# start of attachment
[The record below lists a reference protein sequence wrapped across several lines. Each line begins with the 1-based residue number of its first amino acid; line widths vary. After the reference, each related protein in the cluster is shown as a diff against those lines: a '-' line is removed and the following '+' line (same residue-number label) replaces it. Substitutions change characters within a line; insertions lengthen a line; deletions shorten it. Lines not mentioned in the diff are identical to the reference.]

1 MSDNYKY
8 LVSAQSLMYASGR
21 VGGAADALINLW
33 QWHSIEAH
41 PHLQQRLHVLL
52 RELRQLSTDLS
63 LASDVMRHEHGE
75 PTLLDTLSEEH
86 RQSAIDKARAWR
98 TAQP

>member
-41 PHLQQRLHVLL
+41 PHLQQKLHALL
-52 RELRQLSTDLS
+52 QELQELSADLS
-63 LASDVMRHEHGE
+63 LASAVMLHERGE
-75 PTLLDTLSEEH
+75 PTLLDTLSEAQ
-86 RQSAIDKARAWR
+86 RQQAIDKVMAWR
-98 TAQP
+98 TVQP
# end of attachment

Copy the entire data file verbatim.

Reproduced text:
[The record below lists a reference protein sequence wrapped across several lines. Each line begins with the 1-based residue number of its first amino acid; line widths vary. After the reference, each related protein in the cluster is shown as a diff against those lines: a '-' line is removed and the following '+' line (same residue-number label) replaces it. Substitutions change characters within a line; insertions lengthen a line; deletions shorten it. Lines not mentioned in the diff are identical to the reference.]

1 MSDNYKY
8 LVSAQSLMYASGR
21 VGGAADALINLW
33 QWHSIEAH
41 PHLQQRLHVLL
52 RELRQLSTDLS
63 LASDVMRHEHGE
75 PTLLDTLSEEH
86 RQSAIDKARAWR
98 TAQP

>member
-41 PHLQQRLHVLL
+41 PHLQQKLHALL
-52 RELRQLSTDLS
+52 QELQELSADLS
-63 LASDVMRHEHGE
+63 LASAVMLHERGE
-75 PTLLDTLSEEH
+75 PTLLDTLSEAQ
-86 RQSAIDKARAWR
+86 RQQAIDKVMAWR
-98 TAQP
+98 TVQP